Involvement of the Tyrosine Phosphatase, STEP, in the Actions of Amphetamine
Paul Lombroso, Child Study Center, Yale University
The Lombroso lab is characterizing the structure and function of the protein tyrosine phosphatase, STEP that is specifically enriched in the brain. Three substrates of STEP have been identified. These include the mitogen-activated protein kinase (MAPK) family members ERK1/2, the tyrosine kinase Fyn, and the NR2B subunit of the NMDA receptor. STEP dephosphorylates these substrates, and in the case of ERK1/2 and Fyn, inactivates them, while in the case of NR2B, STEP dephosphorylation leads to the endocytosis of the NMDA receptor complex. These results suggest that STEP may function to oppose the development of synaptic plasticity.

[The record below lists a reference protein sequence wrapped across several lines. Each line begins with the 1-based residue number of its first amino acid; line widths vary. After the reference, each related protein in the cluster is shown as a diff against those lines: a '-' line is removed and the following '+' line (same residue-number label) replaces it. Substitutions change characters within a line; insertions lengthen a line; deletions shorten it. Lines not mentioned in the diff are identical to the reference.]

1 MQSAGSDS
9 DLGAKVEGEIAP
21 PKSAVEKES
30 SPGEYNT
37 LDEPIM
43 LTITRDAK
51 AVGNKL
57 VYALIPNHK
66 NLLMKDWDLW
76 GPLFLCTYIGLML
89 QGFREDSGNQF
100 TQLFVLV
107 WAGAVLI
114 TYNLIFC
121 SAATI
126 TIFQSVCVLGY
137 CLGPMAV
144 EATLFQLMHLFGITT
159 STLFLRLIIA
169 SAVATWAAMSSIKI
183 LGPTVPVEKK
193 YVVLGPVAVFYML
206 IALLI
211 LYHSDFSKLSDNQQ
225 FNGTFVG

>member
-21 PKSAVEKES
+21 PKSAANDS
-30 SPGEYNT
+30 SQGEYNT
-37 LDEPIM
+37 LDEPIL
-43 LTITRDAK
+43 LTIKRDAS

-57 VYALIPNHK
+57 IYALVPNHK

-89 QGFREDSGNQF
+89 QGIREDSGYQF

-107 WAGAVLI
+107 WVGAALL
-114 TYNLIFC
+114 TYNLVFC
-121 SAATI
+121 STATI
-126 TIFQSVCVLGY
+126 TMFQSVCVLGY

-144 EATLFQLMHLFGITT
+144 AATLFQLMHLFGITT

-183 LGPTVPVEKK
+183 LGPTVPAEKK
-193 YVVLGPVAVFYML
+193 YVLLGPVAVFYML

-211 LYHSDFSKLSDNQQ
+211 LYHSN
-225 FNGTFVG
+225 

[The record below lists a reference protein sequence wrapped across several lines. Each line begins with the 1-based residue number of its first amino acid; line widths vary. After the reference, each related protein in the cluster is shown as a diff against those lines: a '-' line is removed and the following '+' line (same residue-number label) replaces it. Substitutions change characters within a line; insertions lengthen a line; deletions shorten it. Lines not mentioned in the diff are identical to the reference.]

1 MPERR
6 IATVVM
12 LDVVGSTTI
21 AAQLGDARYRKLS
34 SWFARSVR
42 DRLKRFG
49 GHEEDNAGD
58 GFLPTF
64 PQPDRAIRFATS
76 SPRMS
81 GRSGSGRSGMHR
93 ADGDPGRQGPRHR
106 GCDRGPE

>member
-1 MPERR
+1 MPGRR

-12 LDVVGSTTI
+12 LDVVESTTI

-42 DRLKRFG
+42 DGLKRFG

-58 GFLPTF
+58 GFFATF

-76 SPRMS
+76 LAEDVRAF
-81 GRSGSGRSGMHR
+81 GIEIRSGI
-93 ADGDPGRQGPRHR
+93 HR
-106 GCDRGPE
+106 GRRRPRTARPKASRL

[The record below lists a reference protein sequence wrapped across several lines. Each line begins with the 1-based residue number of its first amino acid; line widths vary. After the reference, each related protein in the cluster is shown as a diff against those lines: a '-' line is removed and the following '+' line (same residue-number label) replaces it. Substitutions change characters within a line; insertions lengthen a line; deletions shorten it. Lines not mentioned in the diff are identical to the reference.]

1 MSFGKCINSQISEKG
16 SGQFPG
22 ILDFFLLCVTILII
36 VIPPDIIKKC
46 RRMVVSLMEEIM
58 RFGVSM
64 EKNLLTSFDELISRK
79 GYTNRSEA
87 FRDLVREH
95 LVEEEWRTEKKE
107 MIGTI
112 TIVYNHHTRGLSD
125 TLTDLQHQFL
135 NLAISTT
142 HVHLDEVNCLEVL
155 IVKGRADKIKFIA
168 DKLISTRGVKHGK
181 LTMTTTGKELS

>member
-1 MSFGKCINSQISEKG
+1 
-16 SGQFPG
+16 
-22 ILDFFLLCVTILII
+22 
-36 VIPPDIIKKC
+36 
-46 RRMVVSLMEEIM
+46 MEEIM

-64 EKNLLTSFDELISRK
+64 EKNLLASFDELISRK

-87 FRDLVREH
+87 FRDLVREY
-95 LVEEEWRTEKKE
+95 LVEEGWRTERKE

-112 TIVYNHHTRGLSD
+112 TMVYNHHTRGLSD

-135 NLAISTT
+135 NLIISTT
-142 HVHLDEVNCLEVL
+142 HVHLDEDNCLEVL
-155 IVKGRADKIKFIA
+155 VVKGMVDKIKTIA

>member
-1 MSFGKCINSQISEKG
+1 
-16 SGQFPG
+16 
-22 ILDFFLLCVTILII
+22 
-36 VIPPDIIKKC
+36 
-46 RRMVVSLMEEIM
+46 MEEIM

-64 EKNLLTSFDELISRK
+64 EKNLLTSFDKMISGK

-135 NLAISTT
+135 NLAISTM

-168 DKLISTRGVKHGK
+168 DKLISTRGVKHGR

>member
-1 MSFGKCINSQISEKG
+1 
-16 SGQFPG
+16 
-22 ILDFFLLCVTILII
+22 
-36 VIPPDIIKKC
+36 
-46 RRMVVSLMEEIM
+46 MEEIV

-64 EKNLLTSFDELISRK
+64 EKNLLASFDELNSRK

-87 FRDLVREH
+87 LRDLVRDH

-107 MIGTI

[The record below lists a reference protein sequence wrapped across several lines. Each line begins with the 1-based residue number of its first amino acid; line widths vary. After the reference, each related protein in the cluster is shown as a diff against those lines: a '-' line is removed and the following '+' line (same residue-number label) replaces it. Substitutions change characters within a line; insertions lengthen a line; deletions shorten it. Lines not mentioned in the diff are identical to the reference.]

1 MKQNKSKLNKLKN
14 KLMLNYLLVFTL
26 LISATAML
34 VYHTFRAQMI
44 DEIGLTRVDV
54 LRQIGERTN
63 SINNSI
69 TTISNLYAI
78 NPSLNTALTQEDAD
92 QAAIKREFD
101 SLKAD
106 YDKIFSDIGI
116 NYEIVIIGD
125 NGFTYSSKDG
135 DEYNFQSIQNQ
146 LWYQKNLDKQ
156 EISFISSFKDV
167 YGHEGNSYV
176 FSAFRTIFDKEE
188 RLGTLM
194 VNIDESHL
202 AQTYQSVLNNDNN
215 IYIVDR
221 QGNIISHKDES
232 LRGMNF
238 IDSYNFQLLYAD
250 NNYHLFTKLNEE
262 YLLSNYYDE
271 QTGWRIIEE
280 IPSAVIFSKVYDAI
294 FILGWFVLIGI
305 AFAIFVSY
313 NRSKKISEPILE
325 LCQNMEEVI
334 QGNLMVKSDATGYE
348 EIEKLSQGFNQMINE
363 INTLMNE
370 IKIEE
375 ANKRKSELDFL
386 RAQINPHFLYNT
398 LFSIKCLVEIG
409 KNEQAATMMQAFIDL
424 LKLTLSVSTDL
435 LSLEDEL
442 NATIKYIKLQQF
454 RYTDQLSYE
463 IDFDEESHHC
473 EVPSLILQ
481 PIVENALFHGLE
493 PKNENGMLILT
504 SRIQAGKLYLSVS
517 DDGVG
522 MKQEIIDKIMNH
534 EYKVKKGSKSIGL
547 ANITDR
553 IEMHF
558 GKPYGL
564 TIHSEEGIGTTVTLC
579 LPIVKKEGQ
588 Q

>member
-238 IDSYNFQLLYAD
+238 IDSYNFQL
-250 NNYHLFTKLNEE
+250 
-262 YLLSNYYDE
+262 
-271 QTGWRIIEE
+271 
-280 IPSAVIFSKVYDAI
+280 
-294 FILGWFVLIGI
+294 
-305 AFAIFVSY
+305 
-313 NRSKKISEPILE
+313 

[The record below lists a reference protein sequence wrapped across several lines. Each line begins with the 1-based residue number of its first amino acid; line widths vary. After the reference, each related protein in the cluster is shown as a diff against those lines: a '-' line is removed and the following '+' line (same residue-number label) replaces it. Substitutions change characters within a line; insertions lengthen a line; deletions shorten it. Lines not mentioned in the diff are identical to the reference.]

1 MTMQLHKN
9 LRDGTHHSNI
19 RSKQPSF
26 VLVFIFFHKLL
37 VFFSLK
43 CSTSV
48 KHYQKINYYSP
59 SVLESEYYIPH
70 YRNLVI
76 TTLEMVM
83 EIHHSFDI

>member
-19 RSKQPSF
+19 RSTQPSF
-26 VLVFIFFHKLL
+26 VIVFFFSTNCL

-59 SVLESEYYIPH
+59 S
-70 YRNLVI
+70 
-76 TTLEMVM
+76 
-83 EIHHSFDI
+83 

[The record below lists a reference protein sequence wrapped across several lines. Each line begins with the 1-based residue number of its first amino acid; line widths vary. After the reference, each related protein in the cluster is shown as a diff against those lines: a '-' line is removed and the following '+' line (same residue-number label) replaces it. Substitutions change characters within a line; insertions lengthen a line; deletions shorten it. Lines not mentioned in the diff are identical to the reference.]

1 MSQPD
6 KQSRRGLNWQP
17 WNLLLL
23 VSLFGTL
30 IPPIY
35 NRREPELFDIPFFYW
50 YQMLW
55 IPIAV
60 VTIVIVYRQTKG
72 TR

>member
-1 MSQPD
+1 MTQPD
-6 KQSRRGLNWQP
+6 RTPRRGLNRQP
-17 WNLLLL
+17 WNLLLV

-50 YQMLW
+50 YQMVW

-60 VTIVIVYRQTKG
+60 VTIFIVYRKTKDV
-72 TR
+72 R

We have generated the STEP knockout mouse. Using the STEP knock-out mouse, we will conduct two experiments that will identify novel targets for STEP: 1. Striatal, cortical or hippocampal tissue that contain synaptic targets for STEP will be prepared from WT and STEP knock-out mice, and fractionated by differential centrifugation. Phosphotyrosine-containing proteins will be enriched from the different fractions using immobilized phosphotyrosine antibody. Purified phospho-proteins will be separated by SDS-PAGE. Following in-gel trypsin digestion, and phosphopeptide enrichment by TiO2, nLC-MS/MS (nano-Liquid Chromatography-Tandem Mass Spectrometry), analysis will be performed with a LTQ-Orbitrap mass spectrometer. The resulting high mass accuracy orbitrap generated precursor and linear ion trap generated fragment ions will be matched against the theoretical fragmentation patterns in protein databases, and will be interpreted further to determine the sites of phosphorylation on identified phosphopeptides. Comparison of the levels of phosphorylated proteins in extracts from wild-type and STEP KO mice will be carried out using either label-free methods, or following labeling of phosphopeptide pools with iTRAQ reagents. In a second study will use similar techniques to analyze tissue obtained from STEP knock-out mice given intermittent amphetamine injections and these tissues will be compared with tissues obtained from similarly treated wild type mice.